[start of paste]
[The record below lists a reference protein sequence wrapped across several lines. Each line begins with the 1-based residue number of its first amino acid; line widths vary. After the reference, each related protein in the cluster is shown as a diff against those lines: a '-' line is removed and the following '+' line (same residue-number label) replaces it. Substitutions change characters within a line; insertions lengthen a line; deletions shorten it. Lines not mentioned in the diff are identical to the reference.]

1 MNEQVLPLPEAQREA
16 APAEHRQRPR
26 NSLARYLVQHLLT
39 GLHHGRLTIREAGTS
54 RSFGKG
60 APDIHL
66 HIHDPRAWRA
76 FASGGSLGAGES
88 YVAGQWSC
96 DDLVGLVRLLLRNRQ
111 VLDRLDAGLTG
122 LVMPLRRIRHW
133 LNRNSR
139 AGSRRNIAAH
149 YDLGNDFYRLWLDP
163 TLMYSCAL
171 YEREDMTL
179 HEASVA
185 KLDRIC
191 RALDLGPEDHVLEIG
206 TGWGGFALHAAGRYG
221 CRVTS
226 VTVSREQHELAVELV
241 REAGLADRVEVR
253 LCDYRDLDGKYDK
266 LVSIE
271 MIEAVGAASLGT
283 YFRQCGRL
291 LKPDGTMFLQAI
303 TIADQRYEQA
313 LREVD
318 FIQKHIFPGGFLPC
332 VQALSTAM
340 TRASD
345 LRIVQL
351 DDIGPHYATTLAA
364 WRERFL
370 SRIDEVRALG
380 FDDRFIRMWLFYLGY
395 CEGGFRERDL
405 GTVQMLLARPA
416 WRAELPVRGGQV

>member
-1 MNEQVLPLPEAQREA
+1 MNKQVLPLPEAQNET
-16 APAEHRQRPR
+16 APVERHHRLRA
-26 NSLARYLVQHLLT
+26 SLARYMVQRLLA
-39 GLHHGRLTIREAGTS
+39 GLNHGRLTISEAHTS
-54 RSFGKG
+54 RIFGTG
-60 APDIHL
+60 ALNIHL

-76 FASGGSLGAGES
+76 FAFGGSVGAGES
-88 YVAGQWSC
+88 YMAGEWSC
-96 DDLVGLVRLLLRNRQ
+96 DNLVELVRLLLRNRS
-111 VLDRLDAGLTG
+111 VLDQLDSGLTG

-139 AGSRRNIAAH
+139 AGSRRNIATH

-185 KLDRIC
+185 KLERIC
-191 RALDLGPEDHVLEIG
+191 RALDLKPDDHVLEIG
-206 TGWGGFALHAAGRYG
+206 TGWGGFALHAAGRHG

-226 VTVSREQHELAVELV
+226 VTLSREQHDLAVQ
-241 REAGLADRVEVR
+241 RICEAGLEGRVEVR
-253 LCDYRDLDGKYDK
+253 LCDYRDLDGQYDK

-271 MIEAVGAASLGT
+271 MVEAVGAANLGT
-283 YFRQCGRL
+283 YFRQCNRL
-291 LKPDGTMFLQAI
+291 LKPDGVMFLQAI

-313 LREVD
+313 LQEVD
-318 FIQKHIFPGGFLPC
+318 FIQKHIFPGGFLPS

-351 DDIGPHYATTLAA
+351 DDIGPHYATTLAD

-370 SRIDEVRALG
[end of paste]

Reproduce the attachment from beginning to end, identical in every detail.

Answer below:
[The record below lists a reference protein sequence wrapped across several lines. Each line begins with the 1-based residue number of its first amino acid; line widths vary. After the reference, each related protein in the cluster is shown as a diff against those lines: a '-' line is removed and the following '+' line (same residue-number label) replaces it. Substitutions change characters within a line; insertions lengthen a line; deletions shorten it. Lines not mentioned in the diff are identical to the reference.]

1 MNEQVLPLPEAQREA
16 APAEHRQRPR
26 NSLARYLVQHLLT
39 GLHHGRLTIREAGTS
54 RSFGKG
60 APDIHL
66 HIHDPRAWRA
76 FASGGSLGAGES
88 YVAGQWSC
96 DDLVGLVRLLLRNRQ
111 VLDRLDAGLTG
122 LVMPLRRIRHW
133 LNRNSR
139 AGSRRNIAAH
149 YDLGNDFYRLWLDP
163 TLMYSCAL
171 YEREDMTL
179 HEASVA
185 KLDRIC
191 RALDLGPEDHVLEIG
206 TGWGGFALHAAGRYG
221 CRVTS
226 VTVSREQHELAVELV
241 REAGLADRVEVR
253 LCDYRDLDGKYDK
266 LVSIE
271 MIEAVGAASLGT
283 YFRQCGRL
291 LKPDGTMFLQAI
303 TIADQRYEQA
313 LREVD
318 FIQKHIFPGGFLPC
332 VQALSTAM
340 TRASD
345 LRIVQL
351 DDIGPHYATTLAA
364 WRERFL
370 SRIDEVRALG
380 FDDRFIRMWLFYLGY
395 CEGGFRERDL
405 GTVQMLLARPA
416 WRAELPVRGGQV

>member
-1 MNEQVLPLPEAQREA
+1 MNKQVLPLPEAQNET
-16 APAEHRQRPR
+16 APVERHHRLRA
-26 NSLARYLVQHLLT
+26 SLARYMVQRLLA
-39 GLHHGRLTIREAGTS
+39 GLNHGRLTISEAHTS
-54 RSFGKG
+54 RIFGTG
-60 APDIHL
+60 ALNIHL

-76 FASGGSLGAGES
+76 FAFGGSVGAGES
-88 YVAGQWSC
+88 YMAGEWSC
-96 DDLVGLVRLLLRNRQ
+96 DNLVELVRLLLRNRS
-111 VLDRLDAGLTG
+111 VLDQLDSGLTG

-139 AGSRRNIAAH
+139 AGSRRNIATH

-185 KLDRIC
+185 KLERIC
-191 RALDLGPEDHVLEIG
+191 RALDLKPDDHVLEIG
-206 TGWGGFALHAAGRYG
+206 TGWGGFALHAAGRHG

-226 VTVSREQHELAVELV
+226 VTLSREQHDLAVQ
-241 REAGLADRVEVR
+241 RICEAGLEGRVEVR
-253 LCDYRDLDGKYDK
+253 LCDYRDLDGQYDK

-271 MIEAVGAASLGT
+271 MVEAVGAANLGT
-283 YFRQCGRL
+283 YFRQCNRL
-291 LKPDGTMFLQAI
+291 LKPDGVMFLQAI

-313 LREVD
+313 LQEVD
-318 FIQKHIFPGGFLPC
+318 FIQKHIFPGGFLPS

-351 DDIGPHYATTLAA
+351 DDIGPHYATTLAD

-370 SRIDEVRALG